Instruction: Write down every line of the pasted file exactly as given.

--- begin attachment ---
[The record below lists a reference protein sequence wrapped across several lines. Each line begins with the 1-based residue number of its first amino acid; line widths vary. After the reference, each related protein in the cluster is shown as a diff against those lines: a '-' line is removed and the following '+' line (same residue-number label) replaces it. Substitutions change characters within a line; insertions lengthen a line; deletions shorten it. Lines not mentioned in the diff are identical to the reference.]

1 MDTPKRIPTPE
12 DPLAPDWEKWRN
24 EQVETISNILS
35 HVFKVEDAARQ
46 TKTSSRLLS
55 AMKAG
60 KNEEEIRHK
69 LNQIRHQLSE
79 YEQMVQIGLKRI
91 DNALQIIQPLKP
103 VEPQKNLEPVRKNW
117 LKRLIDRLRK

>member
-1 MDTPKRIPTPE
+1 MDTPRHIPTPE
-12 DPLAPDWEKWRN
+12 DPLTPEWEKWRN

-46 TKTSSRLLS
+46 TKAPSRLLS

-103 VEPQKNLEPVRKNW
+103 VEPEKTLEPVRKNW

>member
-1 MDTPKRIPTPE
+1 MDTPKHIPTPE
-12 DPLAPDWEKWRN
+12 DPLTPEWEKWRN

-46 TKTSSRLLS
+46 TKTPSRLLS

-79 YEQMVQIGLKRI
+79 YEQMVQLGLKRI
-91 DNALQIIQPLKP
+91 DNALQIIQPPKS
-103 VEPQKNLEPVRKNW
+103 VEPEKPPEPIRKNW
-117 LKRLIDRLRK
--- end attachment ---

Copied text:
[The record below lists a reference protein sequence wrapped across several lines. Each line begins with the 1-based residue number of its first amino acid; line widths vary. After the reference, each related protein in the cluster is shown as a diff against those lines: a '-' line is removed and the following '+' line (same residue-number label) replaces it. Substitutions change characters within a line; insertions lengthen a line; deletions shorten it. Lines not mentioned in the diff are identical to the reference.]

1 MDTPKRIPTPE
12 DPLAPDWEKWRN
24 EQVETISNILS
35 HVFKVEDAARQ
46 TKTSSRLLS
55 AMKAG
60 KNEEEIRHK
69 LNQIRHQLSE
79 YEQMVQIGLKRI
91 DNALQIIQPLKP
103 VEPQKNLEPVRKNW
117 LKRLIDRLRK

>member
-1 MDTPKRIPTPE
+1 MDTPRHIPTPE
-12 DPLAPDWEKWRN
+12 DPLTPEWEKWRN

-46 TKTSSRLLS
+46 TKAPSRLLS

-103 VEPQKNLEPVRKNW
+103 VEPEKTLEPVRKNW

>member
-1 MDTPKRIPTPE
+1 MDTPKHIPTPE
-12 DPLAPDWEKWRN
+12 DPLTPEWEKWRN

-46 TKTSSRLLS
+46 TKTPSRLLS

-79 YEQMVQIGLKRI
+79 YEQMVQLGLKRI
-91 DNALQIIQPLKP
+91 DNALQIIQPPKS
-103 VEPQKNLEPVRKNW
+103 VEPEKPPEPIRKNW
-117 LKRLIDRLRK